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I am not an American citizen but wish to pursue my degree in America. I am currently enrolled in a bachelor's program and I am expected to graduate in 2020. Do I need do a master's program in America to pursue PhD ? Or there is direct enrollment ? (In my country the understanding is first you do a bachelors then a masters and then pursue PhD. My area of interest is Virology.

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  • What do the institutions, who have the program(s) you want, offer?
    – Solar Mike
    Jul 31 '18 at 12:25
  • So I was just surfing web on elite American colleges. I found that almost all of them offered PhD and not Masters. It talked of GRE and TOEFL scores
    – user37060
    Jul 31 '18 at 14:12
  • For example Harvard
    – user37060
    Jul 31 '18 at 14:12
  • So what do you expect now? Decide which one you want and make sure you meet the requirements...
    – Solar Mike
    Jul 31 '18 at 14:16
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    It's important to distinguish between MD programs (that qualify you to be a physician), PhD programs (that qualify you for research but not the practice of medicine and make it difficult to do some research that involves interaction with patients), and MD/PhD programs that qualify you for both roles and for research directly involving patients. Jul 31 '18 at 14:43
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For a student in the U.S. system, the common academic route to PhD admission in biomedical sciences is to obtain a bachelors degree and then to apply directly for PhD programs. For competitive programs, research experience is very important for applications, and so many applicants do additional research in between their bachelors degree and PhD applications: working in academic labs, participating in post-baccalaureate programs, or sometimes participating in a program that offers a masters degree (particularly if you are taking a more interdisciplinary route), but the masters degree is not usually a strict requirement for a PhD program in biomedical sciences.

Masters degrees are uncommon as a goal in biomedical sciences, and many institutions do not even offer them as a program that accepts applicants. Instead, masters degrees are sometimes awarded to PhD candidates who choose to end their studies early, or they consist of add-on programs (almost like a more developed 'minor') meant to accompany a PhD and are applied for simultaneously. Of course this can vary with the exact institution, and varies in other fields.

For a student outside the U.S. system, things can be more complicated. As discussed in the comments by BrianBorchers, U.S. institutions vary in how they treat bachelors degrees completed in other countries. A 3 year program (an actual 3 year program, not a 4 year program completed early) may not qualify. In that case, your best option may be to get a masters degree in the educational system you got your bachelors degree in, but this is something you should discuss with individual programs you may be interested in applying to in order to find out their specific rules: there is no guideline that will apply to every school or every program. Alternatively, programs may instead have a course of study in mind that you will have to have completed before your application is considered: it will be more important that you can show you have completed those courses in your studies rather than the specific length of your degree.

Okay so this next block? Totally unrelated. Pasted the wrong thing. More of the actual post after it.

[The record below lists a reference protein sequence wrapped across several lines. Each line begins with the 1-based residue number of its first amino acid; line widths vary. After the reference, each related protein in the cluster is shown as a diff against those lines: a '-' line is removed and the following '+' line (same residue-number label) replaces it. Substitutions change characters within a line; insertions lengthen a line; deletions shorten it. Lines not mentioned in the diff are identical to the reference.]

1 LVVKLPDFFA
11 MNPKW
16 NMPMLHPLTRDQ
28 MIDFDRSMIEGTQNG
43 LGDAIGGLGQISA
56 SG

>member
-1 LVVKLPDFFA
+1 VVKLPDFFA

Most major PhD programs in the U.S. are going to have a web presence with rules and admissions requirements posted, as well as support staff for the program. You should read these as thoroughly as you can, and then ask additional questions to the staff.

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You want to be a researcher and not a physician? Yes, there may be direct enrollment for bachelor's degree recipients into Ph.D. programs. When you begin in your final year, check the web pages for Ph.D. programs of interest to you to see what the requirements are.

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  • I wish to pursue a career in development of anti viral therapeutics but not actually work with the patients themselves. Is it true that in America you need to have 4 years bachelors ?
    – user37060
    Jul 31 '18 at 14:11
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    There's a separate question about whether a 3-year bachelor's degree is sufficient to get into graduate programs in the US. Some programs require a 4-year bachelor's or a master's degree and won't accept a 3-year bachelor's degree. Jul 31 '18 at 14:41
  • @BrianBorchers What is even the difference? I did a 4-year degree in three years. Where are there programs defined as 3-year? Jul 31 '18 at 23:03
  • I'm not trying to defend the practice, just saying that some universities in the US treat 3 year bachelors degrees from countries like the UK and India that have 3 year bachelor's degrees as not equivalent to a 4-year bachelors degree from a US institution and require students to have another year of higher education (e.g. a UK honors year or a master's degree) before admission to their graduate programs. Jul 31 '18 at 23:18
  • My bachelor's degree is 3 year program. What kind of 1 year course could I do ?
    – user37060
    Aug 1 '18 at 12:04

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